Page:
Pubdate: Thu, 04 Feb 2016
Source: Alberni Valley News (CN BC)
Copyright: 2016 Alberni Valley News
Author: Tom Fletcher


Communities around B.C. are struggling to cope with the continued
influx of what politicians call "homelessness," a term that suggests
the problem can be solved merely by providing more homes.

Taxpaying citizens see the daily reality behind the soothing
euphemisms - mainly transients squatting in parks and "tent cities"
blighted by drug abuse and crime, and "homeless" shelters that fill up
as soon as they open. They worry that the continued costly supply of
supports only invites more arrivals, particularly in the gentle
climate of southwestern B.C.

Their worries are well founded. In Abbotsford, a 40-bed "temporary
weather shelter" made from industrial camp trailers opened in December
with a $450,000 operating grant from B.C. Housing.

It was full in 10 days. Abbotsford Police Chief Bob Rich told city
council in January that his bike officers don't recognize most of the
shelter occupants from their constant patrols of local tent camps, the
largest of which has been on a city-owned roadside site since 2013.

In Maple Ridge, a "low barrier harm reduction" shelter was opened last
fall in response to a growing tent camp and accompanying drug dealing,
prostitution and petty crime.

One resident noted bitterly that a mayor's task force had identified
42 unsheltered homeless people, then found places for 77 from the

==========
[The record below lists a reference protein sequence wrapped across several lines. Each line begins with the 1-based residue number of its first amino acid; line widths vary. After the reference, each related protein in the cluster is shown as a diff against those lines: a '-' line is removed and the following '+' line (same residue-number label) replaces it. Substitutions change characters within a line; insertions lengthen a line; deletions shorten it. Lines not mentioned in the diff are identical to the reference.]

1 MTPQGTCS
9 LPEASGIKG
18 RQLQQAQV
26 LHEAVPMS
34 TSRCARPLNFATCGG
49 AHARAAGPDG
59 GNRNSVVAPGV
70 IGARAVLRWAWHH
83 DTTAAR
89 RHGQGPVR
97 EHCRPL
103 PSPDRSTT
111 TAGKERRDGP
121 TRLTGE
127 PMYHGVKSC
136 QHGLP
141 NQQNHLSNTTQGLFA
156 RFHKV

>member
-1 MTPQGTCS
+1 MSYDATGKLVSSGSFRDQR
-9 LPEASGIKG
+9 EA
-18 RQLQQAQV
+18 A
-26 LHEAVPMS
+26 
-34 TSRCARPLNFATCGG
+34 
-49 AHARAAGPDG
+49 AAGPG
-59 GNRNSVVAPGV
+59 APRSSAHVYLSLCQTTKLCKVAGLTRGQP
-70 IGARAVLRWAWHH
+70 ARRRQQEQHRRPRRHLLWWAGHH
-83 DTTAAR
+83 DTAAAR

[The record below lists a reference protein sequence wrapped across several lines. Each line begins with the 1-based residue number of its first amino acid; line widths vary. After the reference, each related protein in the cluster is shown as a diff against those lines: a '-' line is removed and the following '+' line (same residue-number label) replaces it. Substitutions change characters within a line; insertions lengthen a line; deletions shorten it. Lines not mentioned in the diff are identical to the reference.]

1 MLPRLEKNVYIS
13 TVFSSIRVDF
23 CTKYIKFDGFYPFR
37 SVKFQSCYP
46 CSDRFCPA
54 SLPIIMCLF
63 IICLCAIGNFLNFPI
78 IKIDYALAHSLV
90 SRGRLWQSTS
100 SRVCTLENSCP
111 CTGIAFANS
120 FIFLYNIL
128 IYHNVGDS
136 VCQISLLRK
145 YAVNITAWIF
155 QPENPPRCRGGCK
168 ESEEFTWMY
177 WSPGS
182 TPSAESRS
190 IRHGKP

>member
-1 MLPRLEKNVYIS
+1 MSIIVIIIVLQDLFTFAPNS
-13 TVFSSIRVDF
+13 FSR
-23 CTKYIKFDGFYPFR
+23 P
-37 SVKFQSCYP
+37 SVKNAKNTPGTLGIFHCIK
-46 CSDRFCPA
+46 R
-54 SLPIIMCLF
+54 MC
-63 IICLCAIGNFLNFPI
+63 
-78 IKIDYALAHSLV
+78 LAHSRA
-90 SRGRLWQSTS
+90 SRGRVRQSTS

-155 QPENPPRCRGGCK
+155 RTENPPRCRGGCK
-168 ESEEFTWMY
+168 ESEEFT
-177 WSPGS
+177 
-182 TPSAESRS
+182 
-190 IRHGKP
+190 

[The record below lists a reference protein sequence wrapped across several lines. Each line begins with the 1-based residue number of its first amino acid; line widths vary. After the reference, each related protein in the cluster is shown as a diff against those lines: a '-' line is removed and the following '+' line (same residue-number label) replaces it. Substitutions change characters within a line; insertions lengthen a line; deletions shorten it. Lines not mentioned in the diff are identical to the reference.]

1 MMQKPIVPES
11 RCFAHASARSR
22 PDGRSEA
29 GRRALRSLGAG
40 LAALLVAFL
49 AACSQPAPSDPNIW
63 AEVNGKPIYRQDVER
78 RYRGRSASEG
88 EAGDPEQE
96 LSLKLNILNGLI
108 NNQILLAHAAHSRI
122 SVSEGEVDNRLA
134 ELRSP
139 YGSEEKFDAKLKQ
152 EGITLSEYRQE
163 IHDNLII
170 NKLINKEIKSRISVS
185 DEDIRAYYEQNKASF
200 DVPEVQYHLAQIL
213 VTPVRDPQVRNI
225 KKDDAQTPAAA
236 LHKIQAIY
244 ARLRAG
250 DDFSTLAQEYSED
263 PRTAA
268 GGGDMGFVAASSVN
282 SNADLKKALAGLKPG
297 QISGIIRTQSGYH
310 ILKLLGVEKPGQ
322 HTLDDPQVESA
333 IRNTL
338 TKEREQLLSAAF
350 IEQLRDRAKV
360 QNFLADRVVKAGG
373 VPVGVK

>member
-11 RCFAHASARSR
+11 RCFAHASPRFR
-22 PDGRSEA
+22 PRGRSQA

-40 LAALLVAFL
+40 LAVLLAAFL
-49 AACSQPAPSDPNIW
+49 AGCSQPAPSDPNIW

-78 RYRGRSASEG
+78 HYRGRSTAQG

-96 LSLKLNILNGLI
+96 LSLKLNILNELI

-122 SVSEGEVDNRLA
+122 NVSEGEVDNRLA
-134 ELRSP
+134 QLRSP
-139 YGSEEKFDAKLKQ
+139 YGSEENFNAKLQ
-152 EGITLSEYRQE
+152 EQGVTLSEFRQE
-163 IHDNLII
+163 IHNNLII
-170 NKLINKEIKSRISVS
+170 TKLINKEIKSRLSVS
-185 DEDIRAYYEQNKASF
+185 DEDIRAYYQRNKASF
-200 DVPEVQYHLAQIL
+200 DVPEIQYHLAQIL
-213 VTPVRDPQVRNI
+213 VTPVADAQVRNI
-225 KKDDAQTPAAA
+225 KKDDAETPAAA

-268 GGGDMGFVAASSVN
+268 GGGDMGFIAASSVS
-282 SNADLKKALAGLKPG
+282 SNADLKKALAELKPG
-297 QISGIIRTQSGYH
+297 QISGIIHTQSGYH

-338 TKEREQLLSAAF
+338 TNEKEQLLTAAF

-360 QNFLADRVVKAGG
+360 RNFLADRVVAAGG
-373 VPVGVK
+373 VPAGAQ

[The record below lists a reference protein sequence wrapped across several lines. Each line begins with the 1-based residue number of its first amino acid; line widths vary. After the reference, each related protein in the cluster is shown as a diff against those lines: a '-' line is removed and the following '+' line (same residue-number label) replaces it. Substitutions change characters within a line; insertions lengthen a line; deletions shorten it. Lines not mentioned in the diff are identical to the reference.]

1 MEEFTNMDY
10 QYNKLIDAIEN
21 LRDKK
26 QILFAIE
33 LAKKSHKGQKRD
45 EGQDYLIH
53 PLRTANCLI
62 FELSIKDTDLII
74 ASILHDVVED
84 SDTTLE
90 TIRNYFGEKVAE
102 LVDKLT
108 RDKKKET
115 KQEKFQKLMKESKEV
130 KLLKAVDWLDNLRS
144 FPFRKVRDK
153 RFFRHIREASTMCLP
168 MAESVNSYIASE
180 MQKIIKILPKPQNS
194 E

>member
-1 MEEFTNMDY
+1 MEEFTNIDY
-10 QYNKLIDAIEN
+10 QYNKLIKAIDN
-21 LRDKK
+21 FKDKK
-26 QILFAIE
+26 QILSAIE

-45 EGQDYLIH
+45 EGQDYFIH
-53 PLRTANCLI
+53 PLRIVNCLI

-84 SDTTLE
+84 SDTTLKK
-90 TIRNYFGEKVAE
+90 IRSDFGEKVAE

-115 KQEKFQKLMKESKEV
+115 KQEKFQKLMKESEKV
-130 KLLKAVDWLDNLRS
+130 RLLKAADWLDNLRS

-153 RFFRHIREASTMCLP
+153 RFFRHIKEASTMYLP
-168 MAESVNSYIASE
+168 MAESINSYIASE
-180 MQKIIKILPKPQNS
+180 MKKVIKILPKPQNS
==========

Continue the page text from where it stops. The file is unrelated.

camp, 40 from a closing "temporary" shelter and 40 in a new shelter.
"How exactly does one house 157 out of 42?" she asked.

Victoria's camping population has gathered in an Occupy-style squat on
provincial land next to the courthouse, after years of uncontrolled
camping in Beacon Hill and other city parks.

The city opened a shelter in a vacant Boys and Girls Club gym,
complete with new indoor tents. By the time that was full, the
courthouse camp was bigger than ever, with some occupants describing
how they came to town for the opportunity. One said Vancouver Police
gave her a bus ticket to Victoria.

The latest plan by a local agency that runs Victoria shelters is to
convert an old, empty seniors' care home into a 101-bed permanent
housing facility. This would also be "low barrier," a euphemism for
allowing drug and alcohol consumption in the rooms.

The city has come up with around $1 million for this project, in a
residential area next to a school, but it still needs millions more to
renovate and run it. This would presumably come from B.C. taxpayers
via our social housing czar, deputy premier Rich Coleman.

Coleman pioneered this "housing first" experiment in 2007, buying up
13 century-old "single-room occupancy" hotels in Vancouver's notorious
Downtown Eastside. These crumbling bedbug habitats were bought and
renovated for a staggering $143 million, plus a 15-year maintenance
commitment and a cop assigned to each one in an effort to contain the
chaos inside.

Coleman brags endlessly about the great job he has done, but how is
that actually working? A new study by Simon Fraser University
researchers provides a more objective assessment.

Tracking 433 mentally ill homeless adults over 10 years, the study
found the concentration of low-rent accommodation, food handouts,
street outreach and medical supports resulted in "significant personal
decline rather than recovery, as evidenced by their involvement in the
criminal justice system, large increases in acute care and prolonged

The rate of people arriving in this service-intensive hellhole has
tripled in the last 10 years, a finding similar to studies of
concentrated services in New York, Sao Paulo and Osaka.

It's a cautionary tale for other urban communities where this failed
containment model is proposed.
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MAP posted-by: Matt